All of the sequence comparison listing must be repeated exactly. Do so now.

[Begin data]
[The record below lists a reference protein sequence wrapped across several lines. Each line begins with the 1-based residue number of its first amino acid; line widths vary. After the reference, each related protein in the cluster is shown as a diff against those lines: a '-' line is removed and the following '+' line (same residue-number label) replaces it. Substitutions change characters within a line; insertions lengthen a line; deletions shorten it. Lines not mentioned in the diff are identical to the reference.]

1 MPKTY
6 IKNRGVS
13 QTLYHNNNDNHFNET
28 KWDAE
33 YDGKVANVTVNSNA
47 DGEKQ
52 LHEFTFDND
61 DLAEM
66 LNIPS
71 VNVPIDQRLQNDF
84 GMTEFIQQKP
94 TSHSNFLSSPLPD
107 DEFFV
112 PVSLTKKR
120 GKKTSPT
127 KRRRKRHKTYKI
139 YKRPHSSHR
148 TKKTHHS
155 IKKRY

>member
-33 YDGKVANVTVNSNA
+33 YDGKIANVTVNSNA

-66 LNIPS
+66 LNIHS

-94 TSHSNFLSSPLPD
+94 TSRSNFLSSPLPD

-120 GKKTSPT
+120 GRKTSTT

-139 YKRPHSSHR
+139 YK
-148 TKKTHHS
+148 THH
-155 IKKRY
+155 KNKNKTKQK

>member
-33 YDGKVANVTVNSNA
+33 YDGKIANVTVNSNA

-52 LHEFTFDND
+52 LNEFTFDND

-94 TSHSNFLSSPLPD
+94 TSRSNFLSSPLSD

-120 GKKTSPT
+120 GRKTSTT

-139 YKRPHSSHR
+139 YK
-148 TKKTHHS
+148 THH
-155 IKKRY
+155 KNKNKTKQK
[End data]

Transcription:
[The record below lists a reference protein sequence wrapped across several lines. Each line begins with the 1-based residue number of its first amino acid; line widths vary. After the reference, each related protein in the cluster is shown as a diff against those lines: a '-' line is removed and the following '+' line (same residue-number label) replaces it. Substitutions change characters within a line; insertions lengthen a line; deletions shorten it. Lines not mentioned in the diff are identical to the reference.]

1 MPKTY
6 IKNRGVS
13 QTLYHNNNDNHFNET
28 KWDAE
33 YDGKVANVTVNSNA
47 DGEKQ
52 LHEFTFDND
61 DLAEM
66 LNIPS
71 VNVPIDQRLQNDF
84 GMTEFIQQKP
94 TSHSNFLSSPLPD
107 DEFFV
112 PVSLTKKR
120 GKKTSPT
127 KRRRKRHKTYKI
139 YKRPHSSHR
148 TKKTHHS
155 IKKRY

>member
-33 YDGKVANVTVNSNA
+33 YDGKIANVTVNSNA

-66 LNIPS
+66 LNIHS

-94 TSHSNFLSSPLPD
+94 TSRSNFLSSPLPD

-120 GKKTSPT
+120 GRKTSTT

-139 YKRPHSSHR
+139 YK
-148 TKKTHHS
+148 THH
-155 IKKRY
+155 KNKNKTKQK

>member
-33 YDGKVANVTVNSNA
+33 YDGKIANVTVNSNA

-52 LHEFTFDND
+52 LNEFTFDND

-94 TSHSNFLSSPLPD
+94 TSRSNFLSSPLSD

-120 GKKTSPT
+120 GRKTSTT

-139 YKRPHSSHR
+139 YK
-148 TKKTHHS
+148 THH
-155 IKKRY
+155 KNKNKTKQK